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Market cycle still has steam, but it’s not forever

John Stopford sees a good chance for economic contraction in 2020 or maybe later.

While some money managers don't think the cycle is set to turn in the very near term, they say the year 2020 does look vulnerable.

Managers said they are looking for a catalyst to bring this cycle to an end, but cannot see one in the next year outside heightened volatility from largely political sources, such as the U.S. midterm elections in November.

But a little beyond that does look like a potential pressure point.

"For now, indicators which tend to deteriorate ahead of a recession continue to suggest that an economic contraction may still be some way off, mostly likely in 2020 or even later, with a fairly low probability suggested for a recession within the next year," said John Stopford, London-based head of multiasset income at Investec Asset Management, and manager of the Investec Global Multi Asset Income Fund. "This is comforting, because in previous cycles, equities have tended to peak only about six months on average before the downturn."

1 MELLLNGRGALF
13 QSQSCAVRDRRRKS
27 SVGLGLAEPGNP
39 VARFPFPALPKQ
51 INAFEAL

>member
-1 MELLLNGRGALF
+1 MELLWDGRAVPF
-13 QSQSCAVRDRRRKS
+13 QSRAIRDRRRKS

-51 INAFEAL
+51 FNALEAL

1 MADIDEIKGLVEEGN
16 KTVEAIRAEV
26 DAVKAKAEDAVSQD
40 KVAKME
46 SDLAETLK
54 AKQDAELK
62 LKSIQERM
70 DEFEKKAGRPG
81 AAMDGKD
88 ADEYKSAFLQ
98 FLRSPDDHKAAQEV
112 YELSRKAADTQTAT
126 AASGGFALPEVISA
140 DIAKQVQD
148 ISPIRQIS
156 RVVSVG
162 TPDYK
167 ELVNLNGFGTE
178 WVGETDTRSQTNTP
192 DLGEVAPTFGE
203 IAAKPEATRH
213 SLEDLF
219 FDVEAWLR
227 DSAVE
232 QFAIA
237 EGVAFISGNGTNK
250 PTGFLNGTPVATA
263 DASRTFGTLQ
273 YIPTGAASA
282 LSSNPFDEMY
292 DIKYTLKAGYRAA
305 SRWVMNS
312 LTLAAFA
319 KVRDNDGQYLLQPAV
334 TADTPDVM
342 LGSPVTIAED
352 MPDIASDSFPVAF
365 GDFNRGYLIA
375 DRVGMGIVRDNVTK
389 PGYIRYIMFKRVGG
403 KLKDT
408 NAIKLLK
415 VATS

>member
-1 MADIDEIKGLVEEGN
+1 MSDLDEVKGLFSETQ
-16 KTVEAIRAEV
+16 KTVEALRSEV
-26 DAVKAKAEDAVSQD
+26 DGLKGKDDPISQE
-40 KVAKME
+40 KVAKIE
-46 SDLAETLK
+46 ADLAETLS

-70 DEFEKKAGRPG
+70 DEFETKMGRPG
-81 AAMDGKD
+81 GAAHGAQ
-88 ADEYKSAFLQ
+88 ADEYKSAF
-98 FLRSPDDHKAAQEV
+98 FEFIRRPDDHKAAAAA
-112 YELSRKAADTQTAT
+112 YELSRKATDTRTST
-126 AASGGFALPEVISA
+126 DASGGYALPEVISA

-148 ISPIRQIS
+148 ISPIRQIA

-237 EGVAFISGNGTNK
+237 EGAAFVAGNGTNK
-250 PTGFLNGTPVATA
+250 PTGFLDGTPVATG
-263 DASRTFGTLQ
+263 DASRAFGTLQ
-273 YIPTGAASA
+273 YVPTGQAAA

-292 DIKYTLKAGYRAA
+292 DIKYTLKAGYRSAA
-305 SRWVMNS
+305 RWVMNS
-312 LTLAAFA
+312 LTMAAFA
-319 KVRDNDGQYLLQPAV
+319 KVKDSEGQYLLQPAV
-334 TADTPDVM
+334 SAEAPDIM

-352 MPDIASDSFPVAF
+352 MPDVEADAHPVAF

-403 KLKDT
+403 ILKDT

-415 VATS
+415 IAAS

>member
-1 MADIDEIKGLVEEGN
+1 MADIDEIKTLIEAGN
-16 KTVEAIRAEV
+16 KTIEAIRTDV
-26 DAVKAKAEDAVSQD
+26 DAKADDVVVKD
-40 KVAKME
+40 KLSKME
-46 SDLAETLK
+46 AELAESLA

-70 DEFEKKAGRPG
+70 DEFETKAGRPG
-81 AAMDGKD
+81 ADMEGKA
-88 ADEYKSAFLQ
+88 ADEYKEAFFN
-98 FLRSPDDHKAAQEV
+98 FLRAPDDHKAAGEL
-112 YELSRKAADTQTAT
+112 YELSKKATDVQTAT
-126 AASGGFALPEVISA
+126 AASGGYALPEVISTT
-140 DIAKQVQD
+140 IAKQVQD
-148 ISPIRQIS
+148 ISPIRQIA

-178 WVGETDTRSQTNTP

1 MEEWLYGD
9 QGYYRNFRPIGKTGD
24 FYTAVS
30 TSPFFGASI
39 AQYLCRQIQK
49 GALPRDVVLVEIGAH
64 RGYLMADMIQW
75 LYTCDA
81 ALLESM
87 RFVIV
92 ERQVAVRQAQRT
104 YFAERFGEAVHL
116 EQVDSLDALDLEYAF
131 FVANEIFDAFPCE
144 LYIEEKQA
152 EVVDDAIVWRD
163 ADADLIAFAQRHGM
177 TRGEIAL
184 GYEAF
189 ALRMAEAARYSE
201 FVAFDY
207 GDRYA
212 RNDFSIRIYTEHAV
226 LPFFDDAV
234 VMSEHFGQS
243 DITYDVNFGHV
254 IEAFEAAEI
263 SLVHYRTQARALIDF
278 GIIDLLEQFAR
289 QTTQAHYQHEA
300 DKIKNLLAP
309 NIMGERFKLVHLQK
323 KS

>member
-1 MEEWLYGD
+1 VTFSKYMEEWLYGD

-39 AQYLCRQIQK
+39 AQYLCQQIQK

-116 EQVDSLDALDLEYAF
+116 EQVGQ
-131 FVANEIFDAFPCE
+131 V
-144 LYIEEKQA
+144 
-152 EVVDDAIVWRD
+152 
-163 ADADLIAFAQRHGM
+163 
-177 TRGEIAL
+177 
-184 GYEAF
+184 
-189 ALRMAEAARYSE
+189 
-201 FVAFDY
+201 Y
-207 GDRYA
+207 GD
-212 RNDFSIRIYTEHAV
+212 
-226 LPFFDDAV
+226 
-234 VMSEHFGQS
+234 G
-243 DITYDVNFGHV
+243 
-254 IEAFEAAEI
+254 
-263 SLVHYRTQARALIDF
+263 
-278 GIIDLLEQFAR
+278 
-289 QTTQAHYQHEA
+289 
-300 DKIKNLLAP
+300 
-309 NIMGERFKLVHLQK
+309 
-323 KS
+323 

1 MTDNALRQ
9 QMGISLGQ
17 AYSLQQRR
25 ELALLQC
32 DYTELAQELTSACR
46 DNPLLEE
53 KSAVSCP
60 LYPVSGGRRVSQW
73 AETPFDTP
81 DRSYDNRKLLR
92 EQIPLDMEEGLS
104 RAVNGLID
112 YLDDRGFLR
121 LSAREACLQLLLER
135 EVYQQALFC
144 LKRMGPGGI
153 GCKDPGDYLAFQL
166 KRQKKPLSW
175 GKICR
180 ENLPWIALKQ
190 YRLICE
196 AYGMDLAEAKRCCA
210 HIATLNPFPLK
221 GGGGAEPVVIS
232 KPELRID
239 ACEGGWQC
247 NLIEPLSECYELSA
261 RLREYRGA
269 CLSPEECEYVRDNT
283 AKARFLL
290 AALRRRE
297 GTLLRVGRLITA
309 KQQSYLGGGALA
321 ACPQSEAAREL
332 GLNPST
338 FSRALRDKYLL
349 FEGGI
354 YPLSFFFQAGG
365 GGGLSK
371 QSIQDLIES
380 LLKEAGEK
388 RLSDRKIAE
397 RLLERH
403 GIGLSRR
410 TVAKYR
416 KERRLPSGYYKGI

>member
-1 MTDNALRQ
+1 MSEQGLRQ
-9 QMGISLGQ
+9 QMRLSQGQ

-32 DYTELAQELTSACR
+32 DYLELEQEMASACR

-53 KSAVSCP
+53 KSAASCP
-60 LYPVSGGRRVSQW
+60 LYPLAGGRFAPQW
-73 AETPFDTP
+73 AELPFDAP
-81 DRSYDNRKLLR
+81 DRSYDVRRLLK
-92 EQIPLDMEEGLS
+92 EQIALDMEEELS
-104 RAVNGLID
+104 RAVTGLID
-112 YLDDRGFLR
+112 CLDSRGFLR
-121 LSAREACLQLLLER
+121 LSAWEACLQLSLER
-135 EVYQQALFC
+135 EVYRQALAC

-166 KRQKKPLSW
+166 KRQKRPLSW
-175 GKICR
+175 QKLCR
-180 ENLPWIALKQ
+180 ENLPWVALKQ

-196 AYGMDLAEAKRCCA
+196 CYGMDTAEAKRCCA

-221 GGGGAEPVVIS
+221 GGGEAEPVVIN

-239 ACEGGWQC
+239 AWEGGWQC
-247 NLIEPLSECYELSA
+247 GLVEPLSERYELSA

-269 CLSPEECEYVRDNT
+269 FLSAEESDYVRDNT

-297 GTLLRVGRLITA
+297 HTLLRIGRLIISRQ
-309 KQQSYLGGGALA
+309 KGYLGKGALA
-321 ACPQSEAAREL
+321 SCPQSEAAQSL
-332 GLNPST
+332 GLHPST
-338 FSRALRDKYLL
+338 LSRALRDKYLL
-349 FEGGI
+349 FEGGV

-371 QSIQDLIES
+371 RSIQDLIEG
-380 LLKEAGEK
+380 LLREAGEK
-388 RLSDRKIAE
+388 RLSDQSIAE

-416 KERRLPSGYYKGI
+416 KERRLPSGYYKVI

He thinks monetary policy changes by central banks, with moves away from quantitative easing and interest rate rises by the Federal Reserve, a "more likely catalyst to end the bull market sooner, especially with signs of stress already visible in a number of weaker developing economies. Having said that, however, policy changes so far have been gradual and limited and so it is probably too soon to expect these changes to undermine the equity market, especially with earnings continuing to rise," said Mr. Stopford.

The year 2020 is on other managers' minds as well.

"If one wished to worry, 2020 is probably the year to worry about," said Andrew Milligan, global head of strategy at Aberdeen Standard Investments in Edinburgh. "We know the U.S. economy is seeing a big fiscal stimulus (which is going) to support growth and debt — it will still be there in 2020 but not as large. If one wishes to put together a story about a slowdown in the U.S. economy plus the lagged effects of monetary tightening … you could certainly make the case that 2020 is a vulnerable year."